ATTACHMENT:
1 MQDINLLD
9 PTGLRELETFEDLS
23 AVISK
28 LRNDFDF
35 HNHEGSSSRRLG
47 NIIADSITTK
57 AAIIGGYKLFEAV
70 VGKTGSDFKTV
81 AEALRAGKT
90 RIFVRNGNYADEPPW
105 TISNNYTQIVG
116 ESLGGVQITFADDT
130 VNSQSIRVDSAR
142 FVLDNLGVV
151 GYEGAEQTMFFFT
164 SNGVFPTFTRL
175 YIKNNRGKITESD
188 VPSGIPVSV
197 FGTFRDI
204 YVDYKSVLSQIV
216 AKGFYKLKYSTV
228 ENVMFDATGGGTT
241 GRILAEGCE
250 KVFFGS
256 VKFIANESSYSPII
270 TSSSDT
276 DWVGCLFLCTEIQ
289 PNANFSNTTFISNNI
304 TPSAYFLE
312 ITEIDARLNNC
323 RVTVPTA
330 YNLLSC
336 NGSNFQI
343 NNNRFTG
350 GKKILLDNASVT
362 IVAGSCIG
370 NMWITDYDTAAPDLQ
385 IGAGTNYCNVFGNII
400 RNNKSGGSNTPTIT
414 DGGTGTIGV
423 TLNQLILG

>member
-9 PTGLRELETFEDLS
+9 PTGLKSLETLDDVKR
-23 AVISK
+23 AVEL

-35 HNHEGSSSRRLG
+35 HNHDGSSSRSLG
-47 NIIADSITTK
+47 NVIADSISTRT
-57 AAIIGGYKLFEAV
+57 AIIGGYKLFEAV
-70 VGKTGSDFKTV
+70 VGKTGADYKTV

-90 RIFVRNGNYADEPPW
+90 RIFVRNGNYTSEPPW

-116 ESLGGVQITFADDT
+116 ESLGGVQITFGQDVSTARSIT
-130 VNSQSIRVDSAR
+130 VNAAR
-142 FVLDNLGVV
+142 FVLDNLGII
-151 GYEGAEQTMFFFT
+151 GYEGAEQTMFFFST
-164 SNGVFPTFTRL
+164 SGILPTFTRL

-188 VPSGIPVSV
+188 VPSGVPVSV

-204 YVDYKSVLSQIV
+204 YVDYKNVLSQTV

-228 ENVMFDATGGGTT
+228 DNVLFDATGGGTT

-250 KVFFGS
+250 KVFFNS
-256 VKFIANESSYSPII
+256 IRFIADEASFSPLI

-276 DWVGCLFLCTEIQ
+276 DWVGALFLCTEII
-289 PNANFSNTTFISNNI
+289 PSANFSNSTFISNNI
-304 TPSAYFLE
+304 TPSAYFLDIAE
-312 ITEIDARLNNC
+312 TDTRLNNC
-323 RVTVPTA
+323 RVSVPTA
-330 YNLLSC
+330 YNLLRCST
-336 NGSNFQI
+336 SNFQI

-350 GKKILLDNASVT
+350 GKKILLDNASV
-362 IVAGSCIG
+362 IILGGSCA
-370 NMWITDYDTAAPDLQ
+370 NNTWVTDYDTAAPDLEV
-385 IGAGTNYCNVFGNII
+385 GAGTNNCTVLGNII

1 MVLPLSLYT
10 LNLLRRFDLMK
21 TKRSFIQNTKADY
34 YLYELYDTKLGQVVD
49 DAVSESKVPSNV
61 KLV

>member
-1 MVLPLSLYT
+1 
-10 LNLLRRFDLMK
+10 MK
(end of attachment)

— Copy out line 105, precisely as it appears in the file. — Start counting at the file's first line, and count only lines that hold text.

>member